...and now that I've made this thing, for personal use, it would be ILLEGAL for me to share this with anyone.

That sucks.

I've also played around with making computer role playing games, based off of some fantasy role playing game, but most of the "FREE" ones out there, are not available for commercial use, or I'd have to pay a licensing fee.

That sucks.

Ah well, I'm done rambling for now...

One more quick point: I don't begrudge people for making copyrighted, commercial art like games and campaigns. But I think the time for the "Linux" of Fantasy Role Playing Games has come.

I've also dealt with the data and can confirm it's a stunning headache. Try building a search UI around the inconsistencies and you'll go insane. Even Gatherer has issues!

From what I can tell, there's only one or two guys at WotC that come close to understanding the data. With the rest of the organization in mind, I highly doubt WotC will open up their data - the business guys wouldn't understand it. It's a closed-source kind of company.

I think http://mtgjson.com/ does it better.

Wow, just looking at the example card on that makes me realize how ridiculous MTG has gotten in terms of powerful cards. Each edition seems to get closer to a "tap to win game" card.

Exact opposite, actually.

The dev team learned their lesson from the earlier days[1] and do strict evaluations of cards and interactions before releasing them. The most popular format, "Standard", is played with the last 2 "blocks" (3 sets of card "sets"), and 1 "Core Set". So basically the last 1.5—2 years worth of cards. Those interactions are studied carefully before being released. Very infrequently do you run into something truly overpowered and needing to be banned from the competitive scene.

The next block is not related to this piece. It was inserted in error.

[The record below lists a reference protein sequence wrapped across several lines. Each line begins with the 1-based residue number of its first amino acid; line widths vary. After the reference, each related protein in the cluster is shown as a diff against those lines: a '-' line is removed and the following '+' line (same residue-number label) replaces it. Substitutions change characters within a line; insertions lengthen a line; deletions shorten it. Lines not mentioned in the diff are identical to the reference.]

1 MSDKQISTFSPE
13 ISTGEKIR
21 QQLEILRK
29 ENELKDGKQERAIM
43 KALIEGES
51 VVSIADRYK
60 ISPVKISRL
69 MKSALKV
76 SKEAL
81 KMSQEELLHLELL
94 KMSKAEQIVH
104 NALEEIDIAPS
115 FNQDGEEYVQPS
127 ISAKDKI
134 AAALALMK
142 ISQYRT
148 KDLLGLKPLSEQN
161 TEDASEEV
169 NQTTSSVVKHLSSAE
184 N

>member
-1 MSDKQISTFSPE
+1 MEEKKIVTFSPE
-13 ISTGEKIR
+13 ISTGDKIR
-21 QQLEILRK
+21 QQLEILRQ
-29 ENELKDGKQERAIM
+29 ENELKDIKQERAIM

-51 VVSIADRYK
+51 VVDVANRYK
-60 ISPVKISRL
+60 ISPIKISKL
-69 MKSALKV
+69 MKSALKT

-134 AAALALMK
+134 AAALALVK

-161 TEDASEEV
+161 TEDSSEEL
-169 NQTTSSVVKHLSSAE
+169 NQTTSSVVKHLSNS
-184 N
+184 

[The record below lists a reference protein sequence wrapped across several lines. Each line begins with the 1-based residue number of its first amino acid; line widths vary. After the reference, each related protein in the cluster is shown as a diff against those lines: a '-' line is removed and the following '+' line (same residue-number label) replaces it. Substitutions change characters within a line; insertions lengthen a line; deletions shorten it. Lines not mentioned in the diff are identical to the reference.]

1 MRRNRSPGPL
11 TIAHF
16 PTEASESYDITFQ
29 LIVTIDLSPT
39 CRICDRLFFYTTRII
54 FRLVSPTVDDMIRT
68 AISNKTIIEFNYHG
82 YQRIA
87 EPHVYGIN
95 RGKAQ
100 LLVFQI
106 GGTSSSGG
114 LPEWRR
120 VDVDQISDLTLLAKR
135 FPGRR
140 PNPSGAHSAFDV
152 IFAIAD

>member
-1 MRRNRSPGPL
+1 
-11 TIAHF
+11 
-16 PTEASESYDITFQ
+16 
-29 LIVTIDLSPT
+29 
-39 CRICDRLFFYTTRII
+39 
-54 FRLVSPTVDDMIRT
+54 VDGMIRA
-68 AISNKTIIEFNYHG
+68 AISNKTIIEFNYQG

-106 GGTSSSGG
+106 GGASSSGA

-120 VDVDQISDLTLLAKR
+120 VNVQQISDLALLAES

Not to mention, in the most basic sense, cards like Counterspell[2] will probably never be printed in a Standard playable set, but cards like Cancel[3] will. One being too cheap to cast and being almost game breaking, while the other has its power balanced just right for the cost.

[1]: http://www.wizards.com/magic/magazine/article.aspx?x=mtg/dai...

[2]: http://magiccards.info/jvc/en/24.html

[3]: http://magiccards.info/m14/en/45.html

Yeah, after the hellish Tempest/Urza block they really cut back, Mercadian Masques was almost critically under-powered, and they've gotten so much better since that time at providing balance.

Thanks. That "Dealing with Power Creep" article is a good read.

You're welcome. Glad I could clear that up.

If you haven't played in a while, you should check it out again. There's a game[1] now for Steam/Xbox/PS3/Android/iOS to get you back into the swing of things and show you many of the current cards.

[1]: https://www.wizards.com/magic/digital/duelsoftheplaneswalker...

I don't get the obsession with making web APIs for raw data that is publicly accessible and small enough to fit in a single file.

wow, that's really sweet! I'd have done a great job with this info 12 years ago when I created a top MTG website ;)

So many good times!

Shut Up and Sit Down is awesome. Good call.

What is the business opportunity of an open M:TG API? I'm not sure I see the real potential there.

The API was just a feature. The actual product was a multi-merchant market place w/ a shipping estimator that was a 1-1 implementation of EasyPost (YC S13).

Not being able to edit out that "market place" typo is going to bug me forever.

100% just a stepping stone ! one that i hope all can appreciate! there will be more features to come.

Thanks for the feedback! I will do my best to get these things fixed asap. And i will checkout your site as well!